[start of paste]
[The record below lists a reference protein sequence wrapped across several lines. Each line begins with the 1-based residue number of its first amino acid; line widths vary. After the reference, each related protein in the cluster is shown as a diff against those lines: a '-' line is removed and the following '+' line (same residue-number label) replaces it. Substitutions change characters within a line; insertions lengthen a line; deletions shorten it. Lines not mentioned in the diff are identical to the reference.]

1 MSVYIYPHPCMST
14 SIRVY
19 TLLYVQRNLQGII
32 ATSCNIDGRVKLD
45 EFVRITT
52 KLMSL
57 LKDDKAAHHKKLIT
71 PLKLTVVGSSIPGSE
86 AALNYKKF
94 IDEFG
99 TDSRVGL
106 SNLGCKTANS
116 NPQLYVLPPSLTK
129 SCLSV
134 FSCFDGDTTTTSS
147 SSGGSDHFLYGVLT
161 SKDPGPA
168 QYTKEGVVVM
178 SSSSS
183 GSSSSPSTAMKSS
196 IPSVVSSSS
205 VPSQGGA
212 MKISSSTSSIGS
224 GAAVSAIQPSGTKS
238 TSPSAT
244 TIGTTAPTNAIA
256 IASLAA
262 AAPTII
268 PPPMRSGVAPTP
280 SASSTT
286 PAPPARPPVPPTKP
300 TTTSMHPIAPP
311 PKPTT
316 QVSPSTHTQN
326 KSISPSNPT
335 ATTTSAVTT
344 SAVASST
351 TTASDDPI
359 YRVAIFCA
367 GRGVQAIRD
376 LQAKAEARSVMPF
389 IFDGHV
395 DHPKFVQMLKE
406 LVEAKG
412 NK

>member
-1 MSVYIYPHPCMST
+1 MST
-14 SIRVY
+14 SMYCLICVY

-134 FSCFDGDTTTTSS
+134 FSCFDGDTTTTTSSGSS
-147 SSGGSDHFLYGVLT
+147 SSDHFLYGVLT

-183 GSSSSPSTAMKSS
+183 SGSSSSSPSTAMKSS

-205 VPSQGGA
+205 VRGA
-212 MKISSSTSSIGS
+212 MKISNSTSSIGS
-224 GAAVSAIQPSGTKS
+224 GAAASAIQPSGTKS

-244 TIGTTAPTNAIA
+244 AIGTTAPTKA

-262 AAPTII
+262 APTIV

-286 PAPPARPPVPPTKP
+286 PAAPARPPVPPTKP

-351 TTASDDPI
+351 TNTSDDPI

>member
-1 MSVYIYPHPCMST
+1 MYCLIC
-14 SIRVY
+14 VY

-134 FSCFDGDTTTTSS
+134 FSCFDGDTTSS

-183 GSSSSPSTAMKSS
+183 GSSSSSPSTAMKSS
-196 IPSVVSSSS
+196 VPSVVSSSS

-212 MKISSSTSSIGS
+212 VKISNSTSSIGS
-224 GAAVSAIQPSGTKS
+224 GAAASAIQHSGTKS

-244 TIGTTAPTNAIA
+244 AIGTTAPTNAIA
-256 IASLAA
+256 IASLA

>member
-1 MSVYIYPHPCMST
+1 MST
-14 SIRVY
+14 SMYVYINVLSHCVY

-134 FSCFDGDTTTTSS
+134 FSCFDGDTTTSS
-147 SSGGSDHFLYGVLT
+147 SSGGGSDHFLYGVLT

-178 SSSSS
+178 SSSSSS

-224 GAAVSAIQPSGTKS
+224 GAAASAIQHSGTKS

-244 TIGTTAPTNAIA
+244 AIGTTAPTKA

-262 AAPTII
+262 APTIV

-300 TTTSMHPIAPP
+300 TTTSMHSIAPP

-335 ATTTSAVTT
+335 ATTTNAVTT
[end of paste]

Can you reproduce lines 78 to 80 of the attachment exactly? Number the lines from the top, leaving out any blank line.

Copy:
+134 FSCFDGDTTSS

-183 GSSSSPSTAMKSS
+183 GSSSSSPSTAMKSS